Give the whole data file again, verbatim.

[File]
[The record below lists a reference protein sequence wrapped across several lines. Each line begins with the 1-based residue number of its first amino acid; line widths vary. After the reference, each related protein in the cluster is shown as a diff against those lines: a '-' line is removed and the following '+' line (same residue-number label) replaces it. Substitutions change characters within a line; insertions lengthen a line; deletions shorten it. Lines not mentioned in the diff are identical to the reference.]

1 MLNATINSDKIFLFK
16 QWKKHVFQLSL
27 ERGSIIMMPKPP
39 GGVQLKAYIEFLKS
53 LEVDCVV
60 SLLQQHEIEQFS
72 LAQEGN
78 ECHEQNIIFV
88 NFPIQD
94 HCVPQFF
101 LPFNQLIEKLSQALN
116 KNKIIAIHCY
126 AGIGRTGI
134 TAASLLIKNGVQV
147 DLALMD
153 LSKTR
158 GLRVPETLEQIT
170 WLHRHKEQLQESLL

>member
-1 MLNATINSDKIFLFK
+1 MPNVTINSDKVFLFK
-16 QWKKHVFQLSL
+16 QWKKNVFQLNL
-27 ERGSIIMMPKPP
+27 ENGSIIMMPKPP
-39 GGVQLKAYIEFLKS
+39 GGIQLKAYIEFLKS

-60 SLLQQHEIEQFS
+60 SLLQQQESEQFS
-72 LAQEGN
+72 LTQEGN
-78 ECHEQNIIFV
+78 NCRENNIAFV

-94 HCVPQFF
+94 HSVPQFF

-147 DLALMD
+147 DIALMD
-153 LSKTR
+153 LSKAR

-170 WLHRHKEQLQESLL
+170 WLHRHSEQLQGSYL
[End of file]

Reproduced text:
[The record below lists a reference protein sequence wrapped across several lines. Each line begins with the 1-based residue number of its first amino acid; line widths vary. After the reference, each related protein in the cluster is shown as a diff against those lines: a '-' line is removed and the following '+' line (same residue-number label) replaces it. Substitutions change characters within a line; insertions lengthen a line; deletions shorten it. Lines not mentioned in the diff are identical to the reference.]

1 MLNATINSDKIFLFK
16 QWKKHVFQLSL
27 ERGSIIMMPKPP
39 GGVQLKAYIEFLKS
53 LEVDCVV
60 SLLQQHEIEQFS
72 LAQEGN
78 ECHEQNIIFV
88 NFPIQD
94 HCVPQFF
101 LPFNQLIEKLSQALN
116 KNKIIAIHCY
126 AGIGRTGI
134 TAASLLIKNGVQV
147 DLALMD
153 LSKTR
158 GLRVPETLEQIT
170 WLHRHKEQLQESLL

>member
-1 MLNATINSDKIFLFK
+1 MPNVTINSDKVFLFK
-16 QWKKHVFQLSL
+16 QWKKNVFQLNL
-27 ERGSIIMMPKPP
+27 ENGSIIMMPKPP
-39 GGVQLKAYIEFLKS
+39 GGIQLKAYIEFLKS

-60 SLLQQHEIEQFS
+60 SLLQQQESEQFS
-72 LAQEGN
+72 LTQEGN
-78 ECHEQNIIFV
+78 NCRENNIAFV

-94 HCVPQFF
+94 HSVPQFF

-147 DLALMD
+147 DIALMD
-153 LSKTR
+153 LSKAR

-170 WLHRHKEQLQESLL
+170 WLHRHSEQLQGSYL